# 1.13 NURBS Curve Support in Oracle Spatial and Graph

Spatial and Graph supports non-uniform rational B-spline (NURBS) curve geometries. NURBS curves allow representation of free-form shapes with arbitrary shapes. NURBS representation allows control over the shape of the curve because control points and knots guide the shape of the curve, and they allow complex shapes to be represented with little data.

Support for NURBS curves in Spatial and Graph includes the following:

• WKT/WKB and GML functions for loading and storing of NURBS curve geometries in Oracle Spatial and Graph.

• Validation of NURBS curve geometries.

• Spatial indexing of NURBS curve geometries along with the SDO_FILTER, SDO_RELATE, and other operators. Spatial operators use an approximation of the curve for computation.

A NURBS representation requires specification of the control points and the basis functions. The basis functions, in turn, are defined using the knot vector and the degree of the curve. The control points are used to determine the shape of the NURBS curve. The knot vector does not directly control the shape of the curve, but is used to control the exact placement of end points. The knot vector is also used to create curves with kinks and corners. Non-uniform knot vectors are used for manipulating the curve.

To represent a NURBS curve, the following data must be stored: the control points, the knot vector, and the degree of the curve. The set of control points can be represented in either the Euclidean form as `(x, y, z, w)` where `w` represents the weight of the control point or in the homogeneous form as `(wx, wy, wz, w)`. If `wi`=1 for all `i`, the curve is non-rational. The control points are specified in the weighted Euclidean form. Basis functions can be uniform or non-uniform based on the knot vector. A non-uniform knot vector is useful for placement of end points and creating kinks or corners. A normalized knot vector must be specified, that is, the first knot in the knot vector must be zero and the last knot in the knot vector must be one. It is also required that the knot vector is "clamped" at the end points. This requirement is enforced by ensuring that the first `d`+1 values in the knot vector are all zeros and the last `d`+1 values are all ones, where `d` represents the degree of the NURBS curve.

The implementation of NURBS curves in Oracle Spatial and Graph follows the SQL/MM standards. The SQL/MM standards for NURBS curves are used to represent splines, polynomial splines, cubic splines, B-splines, and Bezier curves. In Oracle Spatial and Graph, the SDO_GEOMETRY object type is used for NURBS representation. NURBS curves can be included in the Line, Multiline, and Collection type geometry objects. In these geometries, the simple line string and compound line string type elements can contain NURBS.

For compound line strings containing at least one NURBS segment, the last point of the previous segment is the same as the "clamped" first control point of a NURBS segment, and the last "clamped" control point of a NURBS segment is the same as the first point of the next segment. That is, the vertices will be repeated.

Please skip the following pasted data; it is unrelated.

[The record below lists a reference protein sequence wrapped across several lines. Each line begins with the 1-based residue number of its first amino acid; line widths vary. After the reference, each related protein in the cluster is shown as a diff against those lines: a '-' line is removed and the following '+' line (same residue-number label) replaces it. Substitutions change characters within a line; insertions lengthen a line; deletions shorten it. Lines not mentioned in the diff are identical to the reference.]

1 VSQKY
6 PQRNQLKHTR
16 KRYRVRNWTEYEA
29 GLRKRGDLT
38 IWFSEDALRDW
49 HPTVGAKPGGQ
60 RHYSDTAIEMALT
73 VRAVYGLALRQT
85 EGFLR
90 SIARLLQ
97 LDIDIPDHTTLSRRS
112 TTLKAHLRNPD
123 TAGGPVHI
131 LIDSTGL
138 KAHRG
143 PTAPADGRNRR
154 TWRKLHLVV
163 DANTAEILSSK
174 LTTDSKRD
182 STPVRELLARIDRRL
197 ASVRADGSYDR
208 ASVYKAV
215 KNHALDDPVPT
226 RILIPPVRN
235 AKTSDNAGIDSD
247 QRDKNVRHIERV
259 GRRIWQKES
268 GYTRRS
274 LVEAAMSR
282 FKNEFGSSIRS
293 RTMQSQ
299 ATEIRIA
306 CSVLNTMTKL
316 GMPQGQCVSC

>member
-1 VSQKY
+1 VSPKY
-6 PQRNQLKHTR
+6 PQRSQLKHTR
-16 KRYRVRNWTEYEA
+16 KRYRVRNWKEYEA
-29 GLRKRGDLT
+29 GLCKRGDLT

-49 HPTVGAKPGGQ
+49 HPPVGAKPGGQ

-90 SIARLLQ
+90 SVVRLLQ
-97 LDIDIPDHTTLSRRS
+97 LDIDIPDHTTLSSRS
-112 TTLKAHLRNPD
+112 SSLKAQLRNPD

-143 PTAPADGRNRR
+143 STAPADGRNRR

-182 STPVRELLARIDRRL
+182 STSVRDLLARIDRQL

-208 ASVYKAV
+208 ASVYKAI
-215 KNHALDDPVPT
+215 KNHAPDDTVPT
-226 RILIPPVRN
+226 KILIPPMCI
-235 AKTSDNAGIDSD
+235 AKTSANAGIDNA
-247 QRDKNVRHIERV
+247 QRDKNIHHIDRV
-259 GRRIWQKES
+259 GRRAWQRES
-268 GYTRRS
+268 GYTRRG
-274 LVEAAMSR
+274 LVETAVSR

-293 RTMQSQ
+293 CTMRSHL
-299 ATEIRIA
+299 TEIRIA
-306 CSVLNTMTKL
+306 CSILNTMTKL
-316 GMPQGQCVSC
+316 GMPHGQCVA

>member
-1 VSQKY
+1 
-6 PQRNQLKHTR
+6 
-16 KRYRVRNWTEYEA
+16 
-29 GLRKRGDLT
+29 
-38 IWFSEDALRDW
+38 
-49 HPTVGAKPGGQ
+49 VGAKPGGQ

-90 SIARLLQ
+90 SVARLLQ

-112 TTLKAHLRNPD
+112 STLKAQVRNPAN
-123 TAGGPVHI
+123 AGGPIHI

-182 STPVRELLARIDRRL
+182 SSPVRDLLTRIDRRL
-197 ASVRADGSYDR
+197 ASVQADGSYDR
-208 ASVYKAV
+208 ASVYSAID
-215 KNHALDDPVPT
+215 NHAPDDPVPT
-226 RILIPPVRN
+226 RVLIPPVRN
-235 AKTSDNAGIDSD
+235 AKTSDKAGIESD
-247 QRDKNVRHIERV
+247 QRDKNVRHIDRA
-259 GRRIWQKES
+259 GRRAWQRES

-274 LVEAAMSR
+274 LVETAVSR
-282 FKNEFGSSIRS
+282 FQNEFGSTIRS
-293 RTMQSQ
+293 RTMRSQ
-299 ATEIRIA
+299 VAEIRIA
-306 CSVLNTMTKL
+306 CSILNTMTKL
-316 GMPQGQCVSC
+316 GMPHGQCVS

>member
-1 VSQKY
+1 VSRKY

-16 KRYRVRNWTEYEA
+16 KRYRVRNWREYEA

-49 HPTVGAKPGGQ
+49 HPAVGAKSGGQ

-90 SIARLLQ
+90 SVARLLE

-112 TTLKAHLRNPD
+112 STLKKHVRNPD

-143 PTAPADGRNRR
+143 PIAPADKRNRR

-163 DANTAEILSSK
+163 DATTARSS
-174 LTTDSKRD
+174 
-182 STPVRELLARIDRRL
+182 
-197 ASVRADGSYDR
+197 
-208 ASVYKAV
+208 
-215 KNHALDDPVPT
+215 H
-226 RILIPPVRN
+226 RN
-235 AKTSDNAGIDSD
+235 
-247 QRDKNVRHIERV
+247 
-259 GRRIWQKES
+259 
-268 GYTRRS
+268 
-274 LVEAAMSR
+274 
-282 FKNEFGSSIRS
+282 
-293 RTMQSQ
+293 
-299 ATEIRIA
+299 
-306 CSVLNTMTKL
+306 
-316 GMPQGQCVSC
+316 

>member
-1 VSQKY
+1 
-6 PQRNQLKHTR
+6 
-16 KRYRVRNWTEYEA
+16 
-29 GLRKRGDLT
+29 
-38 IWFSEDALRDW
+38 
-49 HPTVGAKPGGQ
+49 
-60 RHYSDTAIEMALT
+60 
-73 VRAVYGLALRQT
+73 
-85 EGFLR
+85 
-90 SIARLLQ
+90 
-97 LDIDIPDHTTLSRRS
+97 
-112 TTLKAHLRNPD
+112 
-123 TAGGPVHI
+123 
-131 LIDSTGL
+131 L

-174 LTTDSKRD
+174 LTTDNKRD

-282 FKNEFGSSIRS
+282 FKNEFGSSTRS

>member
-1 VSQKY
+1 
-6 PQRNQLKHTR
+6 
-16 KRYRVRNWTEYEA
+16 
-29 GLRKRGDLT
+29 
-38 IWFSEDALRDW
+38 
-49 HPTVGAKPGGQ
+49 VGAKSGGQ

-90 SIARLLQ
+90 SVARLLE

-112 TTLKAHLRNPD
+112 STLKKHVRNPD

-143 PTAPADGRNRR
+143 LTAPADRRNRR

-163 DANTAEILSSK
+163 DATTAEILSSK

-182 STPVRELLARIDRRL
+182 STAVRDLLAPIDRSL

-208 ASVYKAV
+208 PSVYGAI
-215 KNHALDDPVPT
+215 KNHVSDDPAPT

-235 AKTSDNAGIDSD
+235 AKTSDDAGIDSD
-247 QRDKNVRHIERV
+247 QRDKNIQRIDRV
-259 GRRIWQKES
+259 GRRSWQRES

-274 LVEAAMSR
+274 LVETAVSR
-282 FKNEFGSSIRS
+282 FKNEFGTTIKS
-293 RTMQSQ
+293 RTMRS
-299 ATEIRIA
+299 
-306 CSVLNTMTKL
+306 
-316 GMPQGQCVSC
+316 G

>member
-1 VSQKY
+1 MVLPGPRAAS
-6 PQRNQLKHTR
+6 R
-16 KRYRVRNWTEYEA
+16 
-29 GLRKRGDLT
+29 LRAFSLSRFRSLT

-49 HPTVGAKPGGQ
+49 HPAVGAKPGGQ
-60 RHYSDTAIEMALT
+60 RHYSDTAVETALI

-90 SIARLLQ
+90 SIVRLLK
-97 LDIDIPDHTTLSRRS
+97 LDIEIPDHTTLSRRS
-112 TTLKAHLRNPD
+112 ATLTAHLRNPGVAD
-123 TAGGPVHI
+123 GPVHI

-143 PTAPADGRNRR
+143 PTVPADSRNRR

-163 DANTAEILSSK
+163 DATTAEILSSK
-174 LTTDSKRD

For geometry elements with element type value 2 representing a line string, the interpretation value of 3 is used to represent a NURBS curve; interpretation values of 1 and 2 represent linear segments and arcs. The SDO_ELEM_INFO_ARRAY for a NURBS curve is stored as (offset, 2, 3), which represents the offset, element type, and the interpretation value.

The SDO_ORDINATE_ARRAY stores the degree of the curve `d`, the set of `m` control points and a knot vector of size `n`. So, the ordinate array is stored as a sequence of values `(d, m, x1, y1, z1, w1…. xm, ym, zm, wm, n, k1….kn)`. The control points are stored in the Euclidean form as specified in the SQL/MM standards. Note that for a NURBS curve the number of knots is equal to the sum of the degree, the number of control points, and 1. Therefore, `n=d+m+1`, an equation which is useful for validating NURBS curve geometries.

The following considerations apply to defining a NURBS curve:

• The degree of the curve should be greater than 1, because a curve of degree 1 represents polylines.

• The number of control points must be greater than or equal to 3, and must be greater than the degree.

• The number of knots must be equal to the (number of control points + degree + 1).

• The weight component of each control point must be positive.

• Control points are represented in "weighted Euclidean" form `[wx, wy, (wz), w]`.

• Knot values should be specified in non-decreasing order, and the knot vector must be a normalized knot vector `[0, .. ……, 1]`.

• If `d` is the degree of the curve, there must be `d`+1 consecutive equal knots at the beginning of the curve (value 0) and `d`+1 consecutive equal knots at the end of the curve (value 1). This is to ensure that the curve is clamped at the end points.

• If `d` is the degree of the curve, there must not be more than `d` consecutive equal knots except at the beginning or end of the curve where `d`+1 knots must be present.

Be sure to validate geometries with NURBS segments before creating the spatial index or performing any spatial operations on them. (This recommendation applies to all geometry types, NURBS or otherwise.)

For examples that specify NURBS curve geometries, see NURBS Curve.

To get a line string geometry that is an approximation of an input NURBS curve geometry, use the SDO_UTIL.GETNURBSAPPROX function.